With the winter here, 'tis the season to be sick.
We warily aim the antibacterial spray at those coughing and spluttering around us. But, the lurgy isn't the only thing we can catch from our co-workers.
Stress can be as as contagious as a cold, new research has found.
With about three-quarters of us feeling stressed, it is endemic.
A team of psychologists from Saint Louis University wanted to know how susceptible strangers were to 'secondhand stress'.
To test the theory, they took a group of participants and asked some to perform a public speaking or mental arithmetic challenge while the others observed.
The researchers measured the levels of cortisol and a stress-related salivary enzyme in the stressed speakers and the observers.
They found that the stress response in the witnesses was "proportional to that of their paired speakers and not influenced by gender".
Stress can be passed on through things like tone of voice, facial expressions, posture and even odour.
“To find that in some people, some of the time, you can elicit these responses just by sitting and watching someone else under stress was somewhat surprising to us,” Tony Buchanan, associate professor in the Department of Psychology at Saint Louis University, told ABC.
A separate, small-scale study by the University of California, in collaboration with New York University, found that stress can resonate even in the aftermath of a tense experience.
The researchers separated a group of mothers from their babies for a short period. The mothers were then divided into groups and asked to give an impromptu speech to a panel, who watched passively, with positive facial expressions or whilst scowling.
The babies were then reunited with their mothers and both their heart rates were measured. It was found that the baby's heart rates mirrored that of their mother.
"The greater the mother’s stress response, the greater the infant’s stress response – an association that actually became stronger over time," the authors said.
By studying the effect, the researchers hope to create more awareness about how we impact on those around us and how we are impacted on by them.
"Emotions are not simply concepts that live privately in the mind, but rather affective states that emanate from the individual and may influence others," they wrote.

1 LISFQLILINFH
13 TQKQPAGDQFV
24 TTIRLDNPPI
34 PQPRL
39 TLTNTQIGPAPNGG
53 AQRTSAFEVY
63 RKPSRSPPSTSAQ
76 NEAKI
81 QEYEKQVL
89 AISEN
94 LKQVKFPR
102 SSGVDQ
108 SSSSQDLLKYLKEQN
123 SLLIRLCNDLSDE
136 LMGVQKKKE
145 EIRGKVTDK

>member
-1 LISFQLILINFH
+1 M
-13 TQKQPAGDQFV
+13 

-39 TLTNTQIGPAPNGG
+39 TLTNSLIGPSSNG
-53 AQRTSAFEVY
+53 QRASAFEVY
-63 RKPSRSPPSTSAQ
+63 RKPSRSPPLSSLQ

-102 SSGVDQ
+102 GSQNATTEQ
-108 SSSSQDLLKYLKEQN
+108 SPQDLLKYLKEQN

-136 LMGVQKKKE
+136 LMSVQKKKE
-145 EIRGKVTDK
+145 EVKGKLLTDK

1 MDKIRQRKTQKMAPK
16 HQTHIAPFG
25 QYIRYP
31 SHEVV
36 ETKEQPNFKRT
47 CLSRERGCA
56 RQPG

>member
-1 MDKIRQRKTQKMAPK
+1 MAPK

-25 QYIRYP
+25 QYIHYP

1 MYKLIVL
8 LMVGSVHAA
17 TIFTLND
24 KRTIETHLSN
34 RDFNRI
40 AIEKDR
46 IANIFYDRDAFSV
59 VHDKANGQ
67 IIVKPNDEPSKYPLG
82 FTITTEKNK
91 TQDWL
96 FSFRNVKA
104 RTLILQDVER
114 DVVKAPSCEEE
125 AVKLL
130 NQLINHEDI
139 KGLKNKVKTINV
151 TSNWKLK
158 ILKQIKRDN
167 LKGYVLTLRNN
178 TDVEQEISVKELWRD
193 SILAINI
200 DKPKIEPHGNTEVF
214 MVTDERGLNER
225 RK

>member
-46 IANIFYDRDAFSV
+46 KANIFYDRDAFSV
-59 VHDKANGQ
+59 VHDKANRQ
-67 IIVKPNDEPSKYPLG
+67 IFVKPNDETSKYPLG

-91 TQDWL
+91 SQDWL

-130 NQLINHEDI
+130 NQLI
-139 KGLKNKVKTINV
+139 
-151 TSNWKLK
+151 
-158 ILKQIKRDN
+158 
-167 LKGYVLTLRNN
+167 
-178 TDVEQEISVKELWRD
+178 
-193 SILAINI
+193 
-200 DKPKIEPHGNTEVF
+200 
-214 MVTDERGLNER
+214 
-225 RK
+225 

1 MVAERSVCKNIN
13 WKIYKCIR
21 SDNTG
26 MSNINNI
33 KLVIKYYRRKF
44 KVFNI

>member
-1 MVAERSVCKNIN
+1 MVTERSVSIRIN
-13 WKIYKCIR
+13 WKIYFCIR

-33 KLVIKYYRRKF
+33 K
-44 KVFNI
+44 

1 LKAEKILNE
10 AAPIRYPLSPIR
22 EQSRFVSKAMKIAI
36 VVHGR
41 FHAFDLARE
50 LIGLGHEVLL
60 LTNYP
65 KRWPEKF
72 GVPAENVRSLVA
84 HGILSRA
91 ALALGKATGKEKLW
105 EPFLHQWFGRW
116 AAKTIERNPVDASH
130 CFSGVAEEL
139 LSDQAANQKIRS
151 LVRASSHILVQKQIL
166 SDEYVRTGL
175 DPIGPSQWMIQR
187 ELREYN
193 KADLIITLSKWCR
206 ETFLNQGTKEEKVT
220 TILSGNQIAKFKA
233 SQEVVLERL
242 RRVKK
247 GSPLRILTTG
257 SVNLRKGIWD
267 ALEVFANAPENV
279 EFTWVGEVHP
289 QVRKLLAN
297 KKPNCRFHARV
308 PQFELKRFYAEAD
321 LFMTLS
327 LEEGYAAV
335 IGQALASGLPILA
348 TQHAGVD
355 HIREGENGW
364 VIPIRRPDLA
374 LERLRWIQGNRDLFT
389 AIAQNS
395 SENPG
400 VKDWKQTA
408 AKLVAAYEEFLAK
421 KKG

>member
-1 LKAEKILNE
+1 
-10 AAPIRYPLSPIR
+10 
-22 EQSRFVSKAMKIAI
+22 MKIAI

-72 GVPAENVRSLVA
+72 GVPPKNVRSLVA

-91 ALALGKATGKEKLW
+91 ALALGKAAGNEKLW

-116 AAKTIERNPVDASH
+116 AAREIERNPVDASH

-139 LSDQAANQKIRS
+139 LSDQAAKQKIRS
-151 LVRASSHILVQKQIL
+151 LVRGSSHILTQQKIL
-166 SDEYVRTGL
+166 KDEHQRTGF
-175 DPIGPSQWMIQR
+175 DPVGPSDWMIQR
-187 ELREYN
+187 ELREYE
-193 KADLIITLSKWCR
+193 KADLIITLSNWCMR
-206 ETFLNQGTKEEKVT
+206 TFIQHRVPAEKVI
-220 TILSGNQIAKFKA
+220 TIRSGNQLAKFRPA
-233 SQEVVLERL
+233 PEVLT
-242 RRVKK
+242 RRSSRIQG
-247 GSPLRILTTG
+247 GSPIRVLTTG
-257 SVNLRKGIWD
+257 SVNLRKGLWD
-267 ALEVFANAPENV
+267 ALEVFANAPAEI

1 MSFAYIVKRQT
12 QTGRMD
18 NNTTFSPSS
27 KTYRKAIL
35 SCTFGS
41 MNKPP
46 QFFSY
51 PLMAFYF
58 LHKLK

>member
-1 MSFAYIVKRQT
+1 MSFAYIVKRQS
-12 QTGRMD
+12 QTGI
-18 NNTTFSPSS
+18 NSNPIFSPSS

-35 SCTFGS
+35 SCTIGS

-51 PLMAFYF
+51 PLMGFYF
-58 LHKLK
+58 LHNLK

The researchers from the Saint Louis study also hope to develop their understanding of what causes variability in our stress response.
The more empathy you have, the stronger the resonance is likely to be.
And the deeper the desire will be to help the person in distress, for instance.
"Just as contagious stress is thought to promote rescue behaviours in ants," the study's authors said.
But, it can also evoke antisocial or ambivalent tendencies.
"Individuals will actually respond pro-socially during stress when the target is vulnerable, distressed, socially bonded or interdependent and when the observer does not fear for their own safety or security, does not have conflicting personal goals, and knows what needs to be done," they said.
"With additional research, across species and domains, we can provide a more complete picture of how stress guides our decisions for good and for ill."
Stress is not necessarily negative – it can help us.
"The physiological stress response evolved as an adaptive way to motivate behaviour and release metabolic energy in situations of acute need," say the Saint Louis study authors.
It can make us act quickly to get out of harm's way. The ability to meerkat-like pick up on stress signals in others leads to heroism and acts of altruism.
The thing with stress is that it puts off longer-term processes, like wound healing and digestion, growth and immune function.
So, here and there it is helpful. Chronically, it can be incredibly damaging and increases our risk of heart attack, stroke and depression.
A new study has also found that chronic stress may alter the parts of the brain responsible for learning, memory, and the processing of stress and emotion.
To manage stress the Australian Psychological Association recommends seven steps.
1. Identify warning signs like teeth-grinding or irritability.
2. Identify triggers: for example, late-nights, deadlines, seeing certain people or hunger.
3. Establish routines: rhythms and managing time can be soothing.
4. Look after your health: eat well and exercise regularly. Also, "Take time to do activities you find calming or uplifting, such as listening to music, walking or dancing. Avoid using alcohol, tobacco or other drugs to cope."
5. Notice your "self-talk": swap "I can't cope", or "I'm too busy", or "I'm so tired", or "It's not fair" with "I'm coping well given what's on my plate" or "calm down" or "breathe easy".
6. Spend time with people who care and don't bottle up your feelings.
7. Practise relaxation: yoga, meditation or breathing exercises. If all else fails, seek help.